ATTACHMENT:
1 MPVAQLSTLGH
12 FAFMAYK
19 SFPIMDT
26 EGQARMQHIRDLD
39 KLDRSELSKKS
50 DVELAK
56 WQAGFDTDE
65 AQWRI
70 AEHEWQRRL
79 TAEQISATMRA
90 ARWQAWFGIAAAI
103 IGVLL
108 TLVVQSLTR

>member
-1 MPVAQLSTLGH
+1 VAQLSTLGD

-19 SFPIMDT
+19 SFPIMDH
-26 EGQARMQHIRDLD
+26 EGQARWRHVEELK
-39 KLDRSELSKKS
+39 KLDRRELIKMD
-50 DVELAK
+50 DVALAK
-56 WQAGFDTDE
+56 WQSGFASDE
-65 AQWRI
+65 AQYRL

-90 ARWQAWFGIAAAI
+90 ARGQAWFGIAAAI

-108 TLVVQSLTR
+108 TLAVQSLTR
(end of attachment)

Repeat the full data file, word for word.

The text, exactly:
1 MPVAQLSTLGH
12 FAFMAYK
19 SFPIMDT
26 EGQARMQHIRDLD
39 KLDRSELSKKS
50 DVELAK
56 WQAGFDTDE
65 AQWRI
70 AEHEWQRRL
79 TAEQISATMRA
90 ARWQAWFGIAAAI
103 IGVLL
108 TLVVQSLTR

>member
-1 MPVAQLSTLGH
+1 VAQLSTLGD

-19 SFPIMDT
+19 SFPIMDH
-26 EGQARMQHIRDLD
+26 EGQARWRHVEELK
-39 KLDRSELSKKS
+39 KLDRRELIKMD
-50 DVELAK
+50 DVALAK
-56 WQAGFDTDE
+56 WQSGFASDE
-65 AQWRI
+65 AQYRL

-90 ARWQAWFGIAAAI
+90 ARGQAWFGIAAAI

-108 TLVVQSLTR
+108 TLAVQSLTR